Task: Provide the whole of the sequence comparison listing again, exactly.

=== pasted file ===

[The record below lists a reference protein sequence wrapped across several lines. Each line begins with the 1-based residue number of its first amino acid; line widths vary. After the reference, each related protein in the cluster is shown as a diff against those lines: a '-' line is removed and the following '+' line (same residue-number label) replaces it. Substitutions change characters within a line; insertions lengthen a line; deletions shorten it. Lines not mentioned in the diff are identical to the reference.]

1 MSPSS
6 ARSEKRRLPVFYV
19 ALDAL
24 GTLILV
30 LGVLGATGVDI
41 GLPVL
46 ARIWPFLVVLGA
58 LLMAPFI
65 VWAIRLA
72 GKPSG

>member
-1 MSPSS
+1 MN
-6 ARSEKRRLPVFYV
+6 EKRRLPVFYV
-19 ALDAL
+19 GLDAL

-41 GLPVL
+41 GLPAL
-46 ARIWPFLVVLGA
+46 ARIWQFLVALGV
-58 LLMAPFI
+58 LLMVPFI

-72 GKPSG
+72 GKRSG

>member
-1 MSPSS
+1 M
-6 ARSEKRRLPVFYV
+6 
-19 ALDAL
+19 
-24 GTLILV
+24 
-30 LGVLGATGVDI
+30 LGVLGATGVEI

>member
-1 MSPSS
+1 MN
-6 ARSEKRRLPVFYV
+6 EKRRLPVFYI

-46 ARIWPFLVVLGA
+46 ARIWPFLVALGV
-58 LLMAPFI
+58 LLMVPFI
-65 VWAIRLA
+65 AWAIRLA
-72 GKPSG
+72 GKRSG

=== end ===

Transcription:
[The record below lists a reference protein sequence wrapped across several lines. Each line begins with the 1-based residue number of its first amino acid; line widths vary. After the reference, each related protein in the cluster is shown as a diff against those lines: a '-' line is removed and the following '+' line (same residue-number label) replaces it. Substitutions change characters within a line; insertions lengthen a line; deletions shorten it. Lines not mentioned in the diff are identical to the reference.]

1 MSPSS
6 ARSEKRRLPVFYV
19 ALDAL
24 GTLILV
30 LGVLGATGVDI
41 GLPVL
46 ARIWPFLVVLGA
58 LLMAPFI
65 VWAIRLA
72 GKPSG

>member
-1 MSPSS
+1 MN
-6 ARSEKRRLPVFYV
+6 EKRRLPVFYV
-19 ALDAL
+19 GLDAL

-41 GLPVL
+41 GLPAL
-46 ARIWPFLVVLGA
+46 ARIWQFLVALGV
-58 LLMAPFI
+58 LLMVPFI

-72 GKPSG
+72 GKRSG

>member
-1 MSPSS
+1 M
-6 ARSEKRRLPVFYV
+6 
-19 ALDAL
+19 
-24 GTLILV
+24 
-30 LGVLGATGVDI
+30 LGVLGATGVEI

>member
-1 MSPSS
+1 MN
-6 ARSEKRRLPVFYV
+6 EKRRLPVFYI

-46 ARIWPFLVVLGA
+46 ARIWPFLVALGV
-58 LLMAPFI
+58 LLMVPFI
-65 VWAIRLA
+65 AWAIRLA
-72 GKPSG
+72 GKRSG